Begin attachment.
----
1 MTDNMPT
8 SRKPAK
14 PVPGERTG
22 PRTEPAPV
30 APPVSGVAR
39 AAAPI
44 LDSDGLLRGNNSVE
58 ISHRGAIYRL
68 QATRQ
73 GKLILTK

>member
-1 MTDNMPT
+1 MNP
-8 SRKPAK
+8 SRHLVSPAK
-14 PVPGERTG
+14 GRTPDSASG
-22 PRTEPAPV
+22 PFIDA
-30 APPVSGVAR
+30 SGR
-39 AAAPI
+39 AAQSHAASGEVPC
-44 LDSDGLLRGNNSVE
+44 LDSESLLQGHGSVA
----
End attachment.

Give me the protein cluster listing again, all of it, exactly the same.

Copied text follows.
1 MTDNMPT
8 SRKPAK
14 PVPGERTG
22 PRTEPAPV
30 APPVSGVAR
39 AAAPI
44 LDSDGLLRGNNSVE
58 ISHRGAIYRL
68 QATRQ
73 GKLILTK

>member
-1 MTDNMPT
+1 MNP
-8 SRKPAK
+8 SRHLVSPAK
-14 PVPGERTG
+14 GRTPDSASG
-22 PRTEPAPV
+22 PFIDA
-30 APPVSGVAR
+30 SGR
-39 AAAPI
+39 AAQSHAASGEVPC
-44 LDSDGLLRGNNSVE
+44 LDSESLLQGHGSVA